Meet the children who saved Lt. Kerr
Last weekend I met some of the men and women who, as boys and girls, had helped American pilot Lieutenant Kerr  escape from the Japanese. He was shot down over Kai Tak on 11th February 1944 and, despite multiple burns and a broken shoulder, managed to steer his parachute north-east towards the hills.
Here's his description of landing:
…Looks as though I’d land near that road down there. Not good. It was a modern looking cement roadway, dotted with hurrying men. There were a lot of faces looking up. Jeez, I’m going to land in a company of Japanese soldiers – very convenient for them. Some little white buildings…
…The silk canopy of the parachute draped on the roof and side of one of the buildings and there I was, standing on a narrow cement path, trembling with excitement and misgivings, wildly looking around for a way of escape – or something. Look! The men on the road, they’re all running away! Just Chinese laborers and frightened of me. Gosh, maybe I can get away from here!
…Even before I was free of the parachute, I began to run – a frantic scrambling run up the side of the rock-strewn mountain. After I had covered a hundred yards, I saw a path on my left – a wide path leading through a notch in the hill and appearing to go in the most promising direction. I dashed over to it, then stopped a moment to look around.
…I encountered … a fairly well dressed Chinese youth. When I showed him [the Chinese flag sewn inside my jacket], he seemed to understand and pointed in the direction I was heading and stammered out in fair English, “Village people help you.”
I turned to run down the path to this promised haven but had hardly started when I felt a tugging at my sleeve. I looked down and found a very young Chinese boy excitedly trying to get my attention. This was Small Boy . He was to have a leading part in my forthcoming travels, though of course I didn’t know it just then. All I saw was a boy of about ten or twelve looking up from under a man-sized and store-fresh felt hat. What showed of his face had a determined but alarmed expression. His clothes were the usual Chinese costume except for the addition of a pair of ragged Keds [tennis shoes], and of course, that Western World hat. Slung over one shoulder, knapsack-fashion, was a long nickel-plated flashlight that also seemed out of keeping with the Orient.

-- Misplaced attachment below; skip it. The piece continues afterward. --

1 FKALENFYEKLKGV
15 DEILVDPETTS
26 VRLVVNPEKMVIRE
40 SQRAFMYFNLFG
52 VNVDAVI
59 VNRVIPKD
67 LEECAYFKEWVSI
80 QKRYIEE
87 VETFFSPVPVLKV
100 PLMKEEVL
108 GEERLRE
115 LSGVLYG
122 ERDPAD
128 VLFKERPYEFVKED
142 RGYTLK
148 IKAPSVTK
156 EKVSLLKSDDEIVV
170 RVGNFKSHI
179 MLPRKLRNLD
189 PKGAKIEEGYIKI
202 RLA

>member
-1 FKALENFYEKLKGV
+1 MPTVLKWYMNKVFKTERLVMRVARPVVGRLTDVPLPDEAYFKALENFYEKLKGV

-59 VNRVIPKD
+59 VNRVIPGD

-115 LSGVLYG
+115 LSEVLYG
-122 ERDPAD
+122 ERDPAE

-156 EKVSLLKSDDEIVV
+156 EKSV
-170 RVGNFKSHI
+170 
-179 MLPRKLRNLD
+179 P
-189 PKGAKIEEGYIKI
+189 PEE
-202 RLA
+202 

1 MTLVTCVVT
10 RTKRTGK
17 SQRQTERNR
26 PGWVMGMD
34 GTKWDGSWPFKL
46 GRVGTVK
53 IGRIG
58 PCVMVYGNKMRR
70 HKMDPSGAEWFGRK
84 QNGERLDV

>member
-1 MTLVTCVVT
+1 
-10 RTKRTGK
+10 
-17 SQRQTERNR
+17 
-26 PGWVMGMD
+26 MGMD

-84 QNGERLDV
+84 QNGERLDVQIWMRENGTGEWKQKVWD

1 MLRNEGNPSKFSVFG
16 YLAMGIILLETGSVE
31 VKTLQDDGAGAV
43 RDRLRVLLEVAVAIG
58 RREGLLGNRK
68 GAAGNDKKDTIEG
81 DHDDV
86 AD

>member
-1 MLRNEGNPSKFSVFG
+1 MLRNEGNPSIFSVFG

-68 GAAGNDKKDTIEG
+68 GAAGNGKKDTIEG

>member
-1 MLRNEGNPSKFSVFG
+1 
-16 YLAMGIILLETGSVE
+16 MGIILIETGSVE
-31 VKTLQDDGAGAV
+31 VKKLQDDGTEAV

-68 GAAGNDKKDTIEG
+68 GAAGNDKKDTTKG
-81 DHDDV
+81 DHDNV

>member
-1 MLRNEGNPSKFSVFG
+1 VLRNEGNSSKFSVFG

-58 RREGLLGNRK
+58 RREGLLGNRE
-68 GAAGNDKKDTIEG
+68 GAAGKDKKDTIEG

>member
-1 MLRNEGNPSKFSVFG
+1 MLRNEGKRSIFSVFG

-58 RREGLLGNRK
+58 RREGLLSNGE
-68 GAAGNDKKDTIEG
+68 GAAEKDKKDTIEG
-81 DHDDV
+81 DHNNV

That "notch in the hill" that Lt. Kerr dashed through sounds like Shatin pass so that's where we started, with Mr Wong Pak-kut as our guide.
He has lived all his life in the area around the pass. Now in his late 70s, he remembered how the area looked to him as a boy in 1944:
There was a Police station building at the pass that had been built by the British ((point A on the map below)), and a church up on the hill above the pass ((point B on the map below)). The police station was empty in 1944 - the Japanese were down in Kowloon - and it wasn't used again after the war.
The area was very different then. Very few people lived around here, and the vegetation on the hills was just grass. Trees were rare. One of my jobs was to take our family's cows grazing on the hillside.
I knew a plane had crashed, but I didn't see the pilot come down. Later on, my father visited Lt. Kerr to take food to him.
As we stood talking Mr Wong saw a car driving up Shatin Pass Road. He waved to the driver to stop, and told us this was the person we needed to talk to:
She's Mr Wong's cousin, though he addressed her the polite way as "Ying-je" ((older sister Ying)). She was one of the first people to see Lt. Kerr after he landed.
We walked to the place where she first saw him ((point C on the map above)), and listened to her describe the events of that day:
I saw something coming down, and thought "what's that?". I got closer and saw it was a man - an American!
How did you know he was American?
I often saw the Japanese, and he wasn't one of them.
I said quickly, go up this way. Ah-shek ((the "Small Boy" in Kerr's notes)) had come up from Shatin, and didn't know the area so well. He wanted to go back towards the pass, but I said "no, go this way". Near the pass is a road where the Japanese rode along on their horses, and cars could drive up. Here there is a concrete road too now, but then it was just a narrow path so no cars could drive here. He asked if we could really go this way and I said yes! I was born near here so I know the area very well.